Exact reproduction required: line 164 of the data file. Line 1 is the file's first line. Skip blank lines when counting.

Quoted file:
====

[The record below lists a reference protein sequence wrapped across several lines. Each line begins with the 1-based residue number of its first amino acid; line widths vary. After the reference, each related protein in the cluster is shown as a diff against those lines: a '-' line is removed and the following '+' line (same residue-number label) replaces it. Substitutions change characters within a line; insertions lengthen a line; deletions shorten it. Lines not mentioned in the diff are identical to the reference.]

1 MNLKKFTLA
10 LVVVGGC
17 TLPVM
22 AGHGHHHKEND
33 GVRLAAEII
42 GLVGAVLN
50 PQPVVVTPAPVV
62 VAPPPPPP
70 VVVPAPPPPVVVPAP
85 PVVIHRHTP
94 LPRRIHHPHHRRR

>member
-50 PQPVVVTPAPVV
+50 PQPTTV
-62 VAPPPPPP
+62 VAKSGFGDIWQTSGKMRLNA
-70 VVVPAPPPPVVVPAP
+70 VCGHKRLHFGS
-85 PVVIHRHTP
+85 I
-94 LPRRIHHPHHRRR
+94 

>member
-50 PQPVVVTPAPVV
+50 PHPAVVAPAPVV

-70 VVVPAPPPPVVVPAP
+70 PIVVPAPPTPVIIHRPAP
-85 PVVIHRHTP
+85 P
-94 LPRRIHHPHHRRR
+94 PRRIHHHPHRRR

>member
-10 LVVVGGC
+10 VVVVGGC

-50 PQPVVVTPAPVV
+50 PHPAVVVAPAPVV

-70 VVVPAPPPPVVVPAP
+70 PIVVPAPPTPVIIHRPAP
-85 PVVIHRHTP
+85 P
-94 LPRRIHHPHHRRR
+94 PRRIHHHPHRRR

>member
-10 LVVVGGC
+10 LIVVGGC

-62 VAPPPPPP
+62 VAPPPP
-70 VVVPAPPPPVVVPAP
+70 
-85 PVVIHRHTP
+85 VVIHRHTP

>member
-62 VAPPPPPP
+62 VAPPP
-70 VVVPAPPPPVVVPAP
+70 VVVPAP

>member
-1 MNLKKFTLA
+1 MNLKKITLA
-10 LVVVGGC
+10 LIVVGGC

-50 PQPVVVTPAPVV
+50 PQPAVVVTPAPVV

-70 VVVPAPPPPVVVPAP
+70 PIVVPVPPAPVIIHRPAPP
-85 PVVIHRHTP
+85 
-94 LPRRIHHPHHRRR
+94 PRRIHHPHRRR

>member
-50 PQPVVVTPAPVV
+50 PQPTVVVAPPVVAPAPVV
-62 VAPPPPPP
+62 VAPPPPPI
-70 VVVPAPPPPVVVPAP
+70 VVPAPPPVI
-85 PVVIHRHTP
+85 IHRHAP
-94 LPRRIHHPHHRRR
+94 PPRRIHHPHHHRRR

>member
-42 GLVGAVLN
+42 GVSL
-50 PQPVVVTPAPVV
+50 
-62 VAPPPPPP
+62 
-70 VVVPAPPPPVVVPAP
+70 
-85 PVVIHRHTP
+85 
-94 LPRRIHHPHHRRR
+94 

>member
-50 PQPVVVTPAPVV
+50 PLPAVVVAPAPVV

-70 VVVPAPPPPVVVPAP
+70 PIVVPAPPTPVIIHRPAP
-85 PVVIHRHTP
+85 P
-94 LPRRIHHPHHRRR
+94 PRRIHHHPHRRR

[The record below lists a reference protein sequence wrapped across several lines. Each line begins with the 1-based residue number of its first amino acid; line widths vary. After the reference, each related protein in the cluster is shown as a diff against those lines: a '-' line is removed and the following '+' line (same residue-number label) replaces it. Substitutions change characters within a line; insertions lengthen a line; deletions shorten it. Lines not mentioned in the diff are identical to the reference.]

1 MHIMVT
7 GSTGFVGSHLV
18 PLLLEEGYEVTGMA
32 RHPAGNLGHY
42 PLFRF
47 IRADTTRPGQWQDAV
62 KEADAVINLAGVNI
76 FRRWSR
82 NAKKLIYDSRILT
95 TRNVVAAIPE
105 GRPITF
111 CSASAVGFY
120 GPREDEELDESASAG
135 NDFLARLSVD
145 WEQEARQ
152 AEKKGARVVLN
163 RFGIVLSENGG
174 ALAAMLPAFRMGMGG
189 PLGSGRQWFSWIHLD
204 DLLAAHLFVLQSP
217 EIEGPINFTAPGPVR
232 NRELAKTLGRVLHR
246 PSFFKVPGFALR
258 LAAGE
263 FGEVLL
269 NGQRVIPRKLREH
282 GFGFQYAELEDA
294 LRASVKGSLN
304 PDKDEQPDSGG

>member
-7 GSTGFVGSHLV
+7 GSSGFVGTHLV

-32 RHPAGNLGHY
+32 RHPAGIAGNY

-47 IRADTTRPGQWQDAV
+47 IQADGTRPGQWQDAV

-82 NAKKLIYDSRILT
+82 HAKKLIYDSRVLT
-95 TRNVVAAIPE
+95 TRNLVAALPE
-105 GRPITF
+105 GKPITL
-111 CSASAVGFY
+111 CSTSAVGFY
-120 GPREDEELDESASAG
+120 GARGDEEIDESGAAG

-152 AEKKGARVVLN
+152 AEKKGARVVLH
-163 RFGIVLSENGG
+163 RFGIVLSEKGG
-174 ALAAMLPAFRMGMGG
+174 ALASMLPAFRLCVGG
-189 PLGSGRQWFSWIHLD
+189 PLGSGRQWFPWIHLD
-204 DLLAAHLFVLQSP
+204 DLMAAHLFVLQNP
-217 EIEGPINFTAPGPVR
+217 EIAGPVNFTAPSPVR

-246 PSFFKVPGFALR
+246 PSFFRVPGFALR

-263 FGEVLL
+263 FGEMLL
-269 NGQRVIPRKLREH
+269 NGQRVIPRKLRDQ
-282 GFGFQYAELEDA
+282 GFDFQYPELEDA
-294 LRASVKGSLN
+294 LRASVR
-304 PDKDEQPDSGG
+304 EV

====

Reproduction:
+246 PSFFRVPGFALR